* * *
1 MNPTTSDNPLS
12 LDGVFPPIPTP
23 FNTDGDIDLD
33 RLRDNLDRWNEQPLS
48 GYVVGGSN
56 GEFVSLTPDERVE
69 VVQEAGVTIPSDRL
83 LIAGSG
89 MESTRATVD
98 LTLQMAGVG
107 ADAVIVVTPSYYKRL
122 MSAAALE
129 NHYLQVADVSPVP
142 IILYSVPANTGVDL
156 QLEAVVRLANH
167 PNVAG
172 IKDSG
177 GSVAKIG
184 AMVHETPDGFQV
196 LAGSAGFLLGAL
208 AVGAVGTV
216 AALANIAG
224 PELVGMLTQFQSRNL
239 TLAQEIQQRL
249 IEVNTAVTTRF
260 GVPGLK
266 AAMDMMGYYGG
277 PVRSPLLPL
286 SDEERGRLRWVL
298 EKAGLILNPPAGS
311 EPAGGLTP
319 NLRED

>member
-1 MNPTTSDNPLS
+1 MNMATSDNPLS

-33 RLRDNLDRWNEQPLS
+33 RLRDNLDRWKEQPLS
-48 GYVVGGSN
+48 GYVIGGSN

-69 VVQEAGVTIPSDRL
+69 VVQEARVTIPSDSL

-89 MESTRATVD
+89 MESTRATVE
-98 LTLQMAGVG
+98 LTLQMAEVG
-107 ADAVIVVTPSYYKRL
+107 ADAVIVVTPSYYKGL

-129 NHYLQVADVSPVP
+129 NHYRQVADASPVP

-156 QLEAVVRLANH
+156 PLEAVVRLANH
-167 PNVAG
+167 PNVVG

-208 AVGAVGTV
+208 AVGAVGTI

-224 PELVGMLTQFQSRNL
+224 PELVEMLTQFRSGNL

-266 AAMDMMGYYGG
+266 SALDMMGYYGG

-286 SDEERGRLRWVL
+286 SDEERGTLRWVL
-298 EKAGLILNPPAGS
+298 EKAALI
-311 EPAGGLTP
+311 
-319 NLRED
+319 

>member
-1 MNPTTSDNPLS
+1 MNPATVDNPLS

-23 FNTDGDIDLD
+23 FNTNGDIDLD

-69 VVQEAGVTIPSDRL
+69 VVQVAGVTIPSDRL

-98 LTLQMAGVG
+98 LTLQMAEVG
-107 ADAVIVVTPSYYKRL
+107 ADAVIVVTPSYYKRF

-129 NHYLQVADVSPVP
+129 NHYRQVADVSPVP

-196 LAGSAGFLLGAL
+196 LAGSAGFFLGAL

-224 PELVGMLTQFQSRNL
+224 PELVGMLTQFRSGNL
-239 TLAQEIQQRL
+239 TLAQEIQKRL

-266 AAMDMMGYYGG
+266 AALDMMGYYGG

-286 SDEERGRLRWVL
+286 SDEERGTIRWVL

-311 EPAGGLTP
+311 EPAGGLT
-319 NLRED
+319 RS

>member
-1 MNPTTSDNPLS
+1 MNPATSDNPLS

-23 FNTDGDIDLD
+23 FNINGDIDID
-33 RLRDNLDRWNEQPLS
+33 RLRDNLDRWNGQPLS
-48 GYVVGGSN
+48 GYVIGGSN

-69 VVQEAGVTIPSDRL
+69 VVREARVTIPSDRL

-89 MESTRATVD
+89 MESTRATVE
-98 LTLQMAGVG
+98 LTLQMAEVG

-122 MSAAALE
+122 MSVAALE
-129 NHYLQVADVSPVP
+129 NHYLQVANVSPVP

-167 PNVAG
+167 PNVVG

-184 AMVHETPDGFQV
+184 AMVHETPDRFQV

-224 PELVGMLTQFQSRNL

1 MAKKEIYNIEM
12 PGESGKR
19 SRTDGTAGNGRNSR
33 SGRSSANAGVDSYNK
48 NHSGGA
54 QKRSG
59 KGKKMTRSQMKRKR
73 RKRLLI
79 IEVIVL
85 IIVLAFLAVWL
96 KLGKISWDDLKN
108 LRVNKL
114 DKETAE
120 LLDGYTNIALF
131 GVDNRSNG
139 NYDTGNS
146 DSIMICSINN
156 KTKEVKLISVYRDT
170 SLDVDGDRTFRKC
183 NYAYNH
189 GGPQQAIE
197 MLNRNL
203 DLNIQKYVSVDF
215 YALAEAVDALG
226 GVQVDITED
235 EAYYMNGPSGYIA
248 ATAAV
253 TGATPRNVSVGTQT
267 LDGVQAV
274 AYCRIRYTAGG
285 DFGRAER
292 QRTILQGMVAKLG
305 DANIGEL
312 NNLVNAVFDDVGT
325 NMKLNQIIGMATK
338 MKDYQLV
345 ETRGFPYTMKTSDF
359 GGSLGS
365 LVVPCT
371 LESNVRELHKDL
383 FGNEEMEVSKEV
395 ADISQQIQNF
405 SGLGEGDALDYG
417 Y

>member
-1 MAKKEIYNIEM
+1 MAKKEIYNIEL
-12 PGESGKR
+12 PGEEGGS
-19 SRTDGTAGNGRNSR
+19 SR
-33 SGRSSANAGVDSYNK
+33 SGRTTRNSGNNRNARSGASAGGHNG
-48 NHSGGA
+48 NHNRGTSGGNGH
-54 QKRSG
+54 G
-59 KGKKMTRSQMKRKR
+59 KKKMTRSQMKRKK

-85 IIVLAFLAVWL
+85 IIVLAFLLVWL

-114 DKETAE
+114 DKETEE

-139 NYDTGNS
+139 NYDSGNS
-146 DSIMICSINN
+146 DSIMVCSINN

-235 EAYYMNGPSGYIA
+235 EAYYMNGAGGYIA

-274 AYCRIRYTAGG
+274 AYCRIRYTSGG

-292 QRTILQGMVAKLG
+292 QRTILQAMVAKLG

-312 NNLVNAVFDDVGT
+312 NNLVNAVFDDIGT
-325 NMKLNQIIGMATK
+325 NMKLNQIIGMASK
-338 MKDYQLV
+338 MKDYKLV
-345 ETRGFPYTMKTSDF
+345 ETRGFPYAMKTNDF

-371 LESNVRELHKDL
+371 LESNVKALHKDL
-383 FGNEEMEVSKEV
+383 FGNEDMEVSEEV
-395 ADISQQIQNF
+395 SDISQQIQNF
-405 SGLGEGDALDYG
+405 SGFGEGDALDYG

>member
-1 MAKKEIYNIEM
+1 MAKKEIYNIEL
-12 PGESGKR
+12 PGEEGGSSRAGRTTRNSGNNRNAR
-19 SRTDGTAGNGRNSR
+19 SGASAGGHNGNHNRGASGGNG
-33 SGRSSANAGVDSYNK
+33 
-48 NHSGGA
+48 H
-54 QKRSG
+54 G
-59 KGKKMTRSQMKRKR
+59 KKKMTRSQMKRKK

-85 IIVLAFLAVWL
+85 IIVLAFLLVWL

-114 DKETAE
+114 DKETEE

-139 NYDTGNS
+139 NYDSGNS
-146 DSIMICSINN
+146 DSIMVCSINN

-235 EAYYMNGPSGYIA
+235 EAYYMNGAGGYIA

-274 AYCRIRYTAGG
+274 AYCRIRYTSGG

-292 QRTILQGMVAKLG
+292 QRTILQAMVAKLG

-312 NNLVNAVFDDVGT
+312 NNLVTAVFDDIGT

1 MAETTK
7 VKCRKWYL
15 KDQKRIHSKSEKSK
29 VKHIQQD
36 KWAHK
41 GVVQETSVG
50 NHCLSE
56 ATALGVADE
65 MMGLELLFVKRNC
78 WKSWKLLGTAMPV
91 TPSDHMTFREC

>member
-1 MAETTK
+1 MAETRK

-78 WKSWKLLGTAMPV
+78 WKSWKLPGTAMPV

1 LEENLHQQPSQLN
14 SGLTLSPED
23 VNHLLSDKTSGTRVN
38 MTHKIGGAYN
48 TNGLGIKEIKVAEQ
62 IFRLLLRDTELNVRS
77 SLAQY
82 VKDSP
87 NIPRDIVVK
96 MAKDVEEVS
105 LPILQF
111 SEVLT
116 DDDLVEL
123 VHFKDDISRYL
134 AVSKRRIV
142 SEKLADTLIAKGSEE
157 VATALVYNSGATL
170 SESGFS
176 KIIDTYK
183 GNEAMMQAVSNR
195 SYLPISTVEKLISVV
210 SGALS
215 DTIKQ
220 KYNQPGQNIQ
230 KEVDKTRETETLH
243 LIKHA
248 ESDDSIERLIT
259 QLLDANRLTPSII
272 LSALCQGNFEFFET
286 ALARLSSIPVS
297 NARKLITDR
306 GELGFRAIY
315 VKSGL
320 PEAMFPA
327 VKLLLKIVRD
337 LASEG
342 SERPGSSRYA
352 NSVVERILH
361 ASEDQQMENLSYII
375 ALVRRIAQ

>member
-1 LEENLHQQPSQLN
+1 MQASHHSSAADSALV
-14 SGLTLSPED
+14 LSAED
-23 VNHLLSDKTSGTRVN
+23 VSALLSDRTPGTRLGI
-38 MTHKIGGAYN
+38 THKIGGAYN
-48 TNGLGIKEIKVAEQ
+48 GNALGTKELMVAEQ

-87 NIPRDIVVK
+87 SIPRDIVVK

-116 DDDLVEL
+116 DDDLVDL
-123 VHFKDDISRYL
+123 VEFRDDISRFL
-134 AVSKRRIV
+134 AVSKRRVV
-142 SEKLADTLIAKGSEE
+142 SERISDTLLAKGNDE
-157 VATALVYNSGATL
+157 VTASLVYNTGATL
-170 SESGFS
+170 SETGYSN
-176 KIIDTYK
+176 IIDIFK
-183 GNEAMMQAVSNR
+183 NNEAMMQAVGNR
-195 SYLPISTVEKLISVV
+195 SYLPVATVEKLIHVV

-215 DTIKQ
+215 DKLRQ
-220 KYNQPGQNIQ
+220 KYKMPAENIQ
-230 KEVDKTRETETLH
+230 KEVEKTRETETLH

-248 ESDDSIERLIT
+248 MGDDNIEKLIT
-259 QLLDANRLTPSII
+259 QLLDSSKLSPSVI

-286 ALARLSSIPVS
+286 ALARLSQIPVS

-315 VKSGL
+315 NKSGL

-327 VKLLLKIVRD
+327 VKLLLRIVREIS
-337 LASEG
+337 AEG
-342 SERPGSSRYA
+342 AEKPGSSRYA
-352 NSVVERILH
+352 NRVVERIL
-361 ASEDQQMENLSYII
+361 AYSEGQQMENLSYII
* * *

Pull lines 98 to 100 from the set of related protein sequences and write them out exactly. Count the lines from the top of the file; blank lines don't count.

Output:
-23 FNTDGDIDLD
+23 FNINGDIDID
-33 RLRDNLDRWNEQPLS